Saara Untracht-Oakner is likely known to you as the Mia Farrow-esque vocalist of Brooklyn outfit BOYTOY. Like most artists however, her talents reach far and wide—if you follow her on Instagram then you may have like me, assumed that her first solo gallery show would be of her spectacular and beautiful photography. “KITSCHIN” opening on November 9th, however is an immersive art installation (the best kind) that will showcase Saara’s aptitude for large scale creation. Early one hot October Sunday morning I stopped by Saara’s studio and workspace to get a glimpse into the coming exhibition (which will be the inaugural show at Gallery Petite). Read about it below in her own words and stop by the show this Thursday (flyer below).
“I mess around with everything and since September we’ve basically had this down time where there’s nothing going on with BOYTOY. I’ve had this idea for so long and I was like alright I have this time I gotta just make this happen because I’ve been thinking about it for so long. If I’m not creating I get kind of depressed and feel like I’m not productive.
It’s called “KITSCHIN” which Montana Simone from Idio Gallery had made up, it was originally going to be there until the gallery was shut down. This all kind of started with my rug drawings that I do, then I made a tabletop drawing then I had a friend make silkscreen tablecloths—she sent them to me but they got lost in the mail so I never even fucking saw them which is such a bummer—but then I made placemats which going into your own production is awful. Then I had an idea to make an entire kitchen space based on those ideas and the line drawings.
I’m building an entire kitchen with all 2D drawings on flat wood surfaces so it’s 2-dimensional drawings set up on a 3D space. It’s going to be at Gallery Petite which is run by a sculptor Ty Tripoli that I know from surfing, he does a lot of cool metal work and found sculptures and he’s opening up a new project space next to his gallery so it’s going to be the first installation in his new space and then we’re playing a BOYTOY show after with Michael Rault at Alphaville.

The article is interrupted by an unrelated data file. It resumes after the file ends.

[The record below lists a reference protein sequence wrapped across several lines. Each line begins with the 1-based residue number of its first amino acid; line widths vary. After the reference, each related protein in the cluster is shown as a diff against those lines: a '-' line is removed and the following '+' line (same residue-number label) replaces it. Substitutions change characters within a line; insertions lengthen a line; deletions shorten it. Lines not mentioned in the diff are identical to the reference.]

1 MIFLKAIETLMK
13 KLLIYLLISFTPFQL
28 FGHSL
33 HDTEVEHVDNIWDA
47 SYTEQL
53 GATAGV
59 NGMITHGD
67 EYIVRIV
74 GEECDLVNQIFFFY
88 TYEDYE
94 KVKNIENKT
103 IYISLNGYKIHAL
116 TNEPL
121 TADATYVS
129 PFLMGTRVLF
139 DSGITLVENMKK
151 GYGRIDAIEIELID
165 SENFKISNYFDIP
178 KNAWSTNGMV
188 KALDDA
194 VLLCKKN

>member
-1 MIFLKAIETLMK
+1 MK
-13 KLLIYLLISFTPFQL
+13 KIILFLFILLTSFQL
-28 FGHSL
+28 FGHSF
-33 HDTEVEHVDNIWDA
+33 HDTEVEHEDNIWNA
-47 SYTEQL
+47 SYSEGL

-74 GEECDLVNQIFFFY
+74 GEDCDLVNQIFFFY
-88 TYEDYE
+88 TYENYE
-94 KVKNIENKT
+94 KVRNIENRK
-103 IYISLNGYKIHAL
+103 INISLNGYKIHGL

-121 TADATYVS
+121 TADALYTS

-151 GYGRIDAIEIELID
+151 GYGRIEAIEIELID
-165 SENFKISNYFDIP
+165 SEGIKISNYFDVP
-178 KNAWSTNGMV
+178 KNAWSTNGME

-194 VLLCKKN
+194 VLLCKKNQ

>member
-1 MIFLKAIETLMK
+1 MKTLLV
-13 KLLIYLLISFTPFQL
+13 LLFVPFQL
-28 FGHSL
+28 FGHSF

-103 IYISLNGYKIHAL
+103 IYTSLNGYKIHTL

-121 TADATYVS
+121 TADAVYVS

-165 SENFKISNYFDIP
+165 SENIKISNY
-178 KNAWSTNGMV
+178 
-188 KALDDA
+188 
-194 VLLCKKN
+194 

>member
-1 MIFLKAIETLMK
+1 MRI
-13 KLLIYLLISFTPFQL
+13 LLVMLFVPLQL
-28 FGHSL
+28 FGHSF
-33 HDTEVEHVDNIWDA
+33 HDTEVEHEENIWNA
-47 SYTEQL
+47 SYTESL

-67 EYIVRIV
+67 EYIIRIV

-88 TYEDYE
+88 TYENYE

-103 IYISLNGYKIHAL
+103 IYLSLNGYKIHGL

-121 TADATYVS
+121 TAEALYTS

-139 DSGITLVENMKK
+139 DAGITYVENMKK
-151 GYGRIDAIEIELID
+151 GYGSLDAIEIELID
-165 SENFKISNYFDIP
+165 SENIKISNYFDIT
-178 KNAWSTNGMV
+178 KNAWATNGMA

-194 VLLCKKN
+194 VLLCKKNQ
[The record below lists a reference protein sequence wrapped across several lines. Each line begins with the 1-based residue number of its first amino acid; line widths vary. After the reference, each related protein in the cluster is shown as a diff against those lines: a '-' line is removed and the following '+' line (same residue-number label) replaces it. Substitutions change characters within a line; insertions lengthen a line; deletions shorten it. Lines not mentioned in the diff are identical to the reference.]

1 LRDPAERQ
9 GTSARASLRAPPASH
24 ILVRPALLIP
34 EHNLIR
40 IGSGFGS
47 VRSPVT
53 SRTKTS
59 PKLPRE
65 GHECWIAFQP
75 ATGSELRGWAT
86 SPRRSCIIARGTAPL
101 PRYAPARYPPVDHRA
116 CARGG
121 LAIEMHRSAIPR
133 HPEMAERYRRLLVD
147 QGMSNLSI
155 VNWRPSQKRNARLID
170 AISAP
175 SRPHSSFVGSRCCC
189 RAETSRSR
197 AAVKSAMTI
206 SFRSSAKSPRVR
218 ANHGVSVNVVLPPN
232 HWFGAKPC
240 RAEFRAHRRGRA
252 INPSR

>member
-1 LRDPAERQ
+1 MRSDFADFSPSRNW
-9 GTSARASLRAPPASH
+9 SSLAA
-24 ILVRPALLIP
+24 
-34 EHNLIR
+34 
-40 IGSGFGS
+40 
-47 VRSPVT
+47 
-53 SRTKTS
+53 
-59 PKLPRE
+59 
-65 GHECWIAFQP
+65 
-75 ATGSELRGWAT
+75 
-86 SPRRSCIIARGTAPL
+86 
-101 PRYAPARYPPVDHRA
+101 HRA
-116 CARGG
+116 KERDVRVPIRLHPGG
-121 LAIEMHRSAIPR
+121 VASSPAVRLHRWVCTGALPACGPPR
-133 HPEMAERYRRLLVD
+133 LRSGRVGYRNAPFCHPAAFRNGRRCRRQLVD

Originally this was just a fun idea—I don’t have any problem making art for the sake of art and not necessarily putting it into words. I think a lot of times people want to force an artist statement from someone—“what does this mean? why are you doing it?” The purpose of visual art is that you don’t need words to explain it. The art that I enjoy most is stuff that transforms a space and is fun, you walk into it and it makes you laugh or smile—doesn’t necessarily need an explanation, the fact that it can immerse you in it is enough.
Saying that—I was creating a gallery show so I needed some meaning behind it and social media is definitely something that I think about a lot. I’ve also been thinking a lot about how stuff is built and how it’s all kind of crappy and just appears to look nice—especially in Brooklyn like all the new building going up where it’s like oh that looks nice and you touch it and it’s a piece of shit.
But to the first point—we’re the last generation that remembers what it was like before the internet and before smartphones—to see how it’s changed and how everyone’s addicted to it including myself—it’s pretty wild. And how people present themselves over the internet creates this sort of false sense of reality—it’s a 2-dimensional representation of the person. You see some furniture online and it looks great, you get it and it’s now what you expected—so I wanted to create that and connect it with that whole world. I call it the facade of authenticity.”